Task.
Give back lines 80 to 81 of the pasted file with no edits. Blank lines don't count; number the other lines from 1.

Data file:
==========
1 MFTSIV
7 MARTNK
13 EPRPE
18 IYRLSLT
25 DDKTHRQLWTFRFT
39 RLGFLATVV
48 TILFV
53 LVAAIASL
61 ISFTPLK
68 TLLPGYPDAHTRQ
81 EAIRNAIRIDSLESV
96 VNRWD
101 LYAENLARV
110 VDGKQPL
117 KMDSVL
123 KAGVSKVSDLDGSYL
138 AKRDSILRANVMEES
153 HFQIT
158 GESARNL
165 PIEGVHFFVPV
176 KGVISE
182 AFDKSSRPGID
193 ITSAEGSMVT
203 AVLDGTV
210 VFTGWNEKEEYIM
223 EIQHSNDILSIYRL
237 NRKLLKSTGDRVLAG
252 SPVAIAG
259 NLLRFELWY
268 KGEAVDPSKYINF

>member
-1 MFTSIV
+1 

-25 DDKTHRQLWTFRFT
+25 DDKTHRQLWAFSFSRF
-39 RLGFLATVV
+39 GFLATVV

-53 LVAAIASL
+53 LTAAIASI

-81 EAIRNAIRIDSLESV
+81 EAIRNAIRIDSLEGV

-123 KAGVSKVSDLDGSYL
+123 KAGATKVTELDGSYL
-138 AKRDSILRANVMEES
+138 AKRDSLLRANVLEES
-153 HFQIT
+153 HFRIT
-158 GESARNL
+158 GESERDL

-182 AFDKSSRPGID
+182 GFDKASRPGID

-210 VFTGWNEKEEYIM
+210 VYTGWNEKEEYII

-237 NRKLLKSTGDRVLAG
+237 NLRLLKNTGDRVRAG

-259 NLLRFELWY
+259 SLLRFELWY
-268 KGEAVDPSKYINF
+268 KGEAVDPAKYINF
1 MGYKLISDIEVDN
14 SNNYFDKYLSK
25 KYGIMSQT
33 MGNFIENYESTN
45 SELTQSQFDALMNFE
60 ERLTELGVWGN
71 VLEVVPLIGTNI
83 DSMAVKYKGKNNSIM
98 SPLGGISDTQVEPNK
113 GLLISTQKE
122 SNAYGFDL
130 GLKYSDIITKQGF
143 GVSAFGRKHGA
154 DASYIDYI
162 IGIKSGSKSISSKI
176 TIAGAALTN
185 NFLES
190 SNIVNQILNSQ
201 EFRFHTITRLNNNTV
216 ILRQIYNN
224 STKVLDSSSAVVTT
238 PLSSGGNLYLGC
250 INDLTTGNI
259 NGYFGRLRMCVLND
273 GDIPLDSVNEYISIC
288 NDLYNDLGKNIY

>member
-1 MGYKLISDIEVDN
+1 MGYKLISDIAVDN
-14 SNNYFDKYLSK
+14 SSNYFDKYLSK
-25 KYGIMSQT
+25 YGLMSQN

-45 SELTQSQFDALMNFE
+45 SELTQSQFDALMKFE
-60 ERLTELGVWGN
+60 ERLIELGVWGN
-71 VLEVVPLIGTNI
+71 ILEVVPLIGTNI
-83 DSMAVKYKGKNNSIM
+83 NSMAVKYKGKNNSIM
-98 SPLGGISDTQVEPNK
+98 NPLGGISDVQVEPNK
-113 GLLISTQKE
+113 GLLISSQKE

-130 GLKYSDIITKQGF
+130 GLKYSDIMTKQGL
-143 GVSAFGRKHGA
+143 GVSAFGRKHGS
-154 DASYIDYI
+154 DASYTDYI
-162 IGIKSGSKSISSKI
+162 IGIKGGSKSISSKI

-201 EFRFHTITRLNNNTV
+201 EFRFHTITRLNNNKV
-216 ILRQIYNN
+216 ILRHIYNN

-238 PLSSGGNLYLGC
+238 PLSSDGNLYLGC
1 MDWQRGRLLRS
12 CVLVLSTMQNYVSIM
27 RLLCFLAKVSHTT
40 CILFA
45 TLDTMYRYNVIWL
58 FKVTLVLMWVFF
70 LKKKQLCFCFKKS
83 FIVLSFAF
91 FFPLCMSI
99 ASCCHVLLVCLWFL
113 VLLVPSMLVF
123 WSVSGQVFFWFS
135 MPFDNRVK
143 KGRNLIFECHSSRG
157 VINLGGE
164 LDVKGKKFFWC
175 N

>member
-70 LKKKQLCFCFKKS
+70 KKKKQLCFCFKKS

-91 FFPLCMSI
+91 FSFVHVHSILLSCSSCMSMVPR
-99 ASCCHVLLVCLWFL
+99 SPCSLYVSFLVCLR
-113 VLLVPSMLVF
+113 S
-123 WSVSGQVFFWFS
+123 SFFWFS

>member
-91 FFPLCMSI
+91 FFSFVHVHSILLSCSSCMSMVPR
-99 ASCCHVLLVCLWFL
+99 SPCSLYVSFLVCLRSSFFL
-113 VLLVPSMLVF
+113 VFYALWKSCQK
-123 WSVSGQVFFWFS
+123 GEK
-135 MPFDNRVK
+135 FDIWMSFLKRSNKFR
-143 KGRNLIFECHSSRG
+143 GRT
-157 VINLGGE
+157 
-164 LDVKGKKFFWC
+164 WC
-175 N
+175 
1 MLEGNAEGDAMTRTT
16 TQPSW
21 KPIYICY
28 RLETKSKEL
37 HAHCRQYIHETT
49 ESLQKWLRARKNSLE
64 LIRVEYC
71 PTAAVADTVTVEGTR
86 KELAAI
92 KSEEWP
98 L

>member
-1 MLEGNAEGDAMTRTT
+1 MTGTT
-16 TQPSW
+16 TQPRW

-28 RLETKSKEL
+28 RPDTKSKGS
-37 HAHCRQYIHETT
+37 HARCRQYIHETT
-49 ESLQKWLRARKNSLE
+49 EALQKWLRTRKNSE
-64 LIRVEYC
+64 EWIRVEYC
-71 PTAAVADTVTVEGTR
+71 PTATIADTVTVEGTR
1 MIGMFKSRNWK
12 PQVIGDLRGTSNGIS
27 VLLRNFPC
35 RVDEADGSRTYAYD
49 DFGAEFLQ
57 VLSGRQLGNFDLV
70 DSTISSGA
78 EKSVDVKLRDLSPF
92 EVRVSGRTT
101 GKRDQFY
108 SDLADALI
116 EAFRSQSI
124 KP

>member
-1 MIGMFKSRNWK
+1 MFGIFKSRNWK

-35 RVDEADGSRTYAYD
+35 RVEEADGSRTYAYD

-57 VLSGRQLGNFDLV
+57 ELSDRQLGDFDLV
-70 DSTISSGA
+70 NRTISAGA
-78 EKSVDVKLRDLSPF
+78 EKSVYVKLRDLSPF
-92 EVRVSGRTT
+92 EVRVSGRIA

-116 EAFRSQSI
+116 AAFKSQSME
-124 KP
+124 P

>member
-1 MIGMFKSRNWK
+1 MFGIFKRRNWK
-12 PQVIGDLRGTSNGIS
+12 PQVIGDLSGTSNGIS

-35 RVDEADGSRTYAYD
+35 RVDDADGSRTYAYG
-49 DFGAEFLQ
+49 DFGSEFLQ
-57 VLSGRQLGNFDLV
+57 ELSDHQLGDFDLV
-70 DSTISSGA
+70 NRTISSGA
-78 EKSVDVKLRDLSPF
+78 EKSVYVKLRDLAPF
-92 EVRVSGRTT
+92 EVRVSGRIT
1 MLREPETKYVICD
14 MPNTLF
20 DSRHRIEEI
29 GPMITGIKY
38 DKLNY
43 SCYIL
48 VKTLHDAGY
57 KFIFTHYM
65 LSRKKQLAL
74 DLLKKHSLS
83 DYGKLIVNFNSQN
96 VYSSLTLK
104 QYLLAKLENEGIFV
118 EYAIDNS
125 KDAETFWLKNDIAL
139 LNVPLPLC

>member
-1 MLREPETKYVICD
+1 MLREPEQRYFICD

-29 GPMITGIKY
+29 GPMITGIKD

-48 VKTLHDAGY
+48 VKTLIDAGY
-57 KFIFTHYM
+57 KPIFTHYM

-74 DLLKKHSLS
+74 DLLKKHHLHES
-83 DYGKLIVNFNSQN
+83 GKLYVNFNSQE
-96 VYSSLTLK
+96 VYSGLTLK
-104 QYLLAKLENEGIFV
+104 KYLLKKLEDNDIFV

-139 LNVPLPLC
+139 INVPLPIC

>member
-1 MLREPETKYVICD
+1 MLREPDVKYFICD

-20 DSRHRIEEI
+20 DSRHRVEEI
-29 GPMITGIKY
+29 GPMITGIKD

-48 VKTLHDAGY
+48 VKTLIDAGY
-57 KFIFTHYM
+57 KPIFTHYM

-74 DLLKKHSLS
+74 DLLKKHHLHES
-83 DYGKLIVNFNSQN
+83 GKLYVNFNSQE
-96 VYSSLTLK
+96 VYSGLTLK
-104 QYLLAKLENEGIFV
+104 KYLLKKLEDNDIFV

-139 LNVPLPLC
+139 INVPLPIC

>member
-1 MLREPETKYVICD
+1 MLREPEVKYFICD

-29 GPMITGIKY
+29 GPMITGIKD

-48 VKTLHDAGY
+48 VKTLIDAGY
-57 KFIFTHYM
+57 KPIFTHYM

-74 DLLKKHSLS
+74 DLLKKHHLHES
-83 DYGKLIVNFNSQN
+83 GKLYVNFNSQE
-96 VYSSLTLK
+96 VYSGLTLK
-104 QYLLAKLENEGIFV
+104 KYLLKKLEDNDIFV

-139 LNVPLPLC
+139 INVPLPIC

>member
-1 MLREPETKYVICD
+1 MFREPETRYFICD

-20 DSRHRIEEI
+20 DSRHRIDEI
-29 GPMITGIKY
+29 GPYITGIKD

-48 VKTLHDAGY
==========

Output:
224 STKVLDSSSAVVTT
238 PLSSGGNLYLGC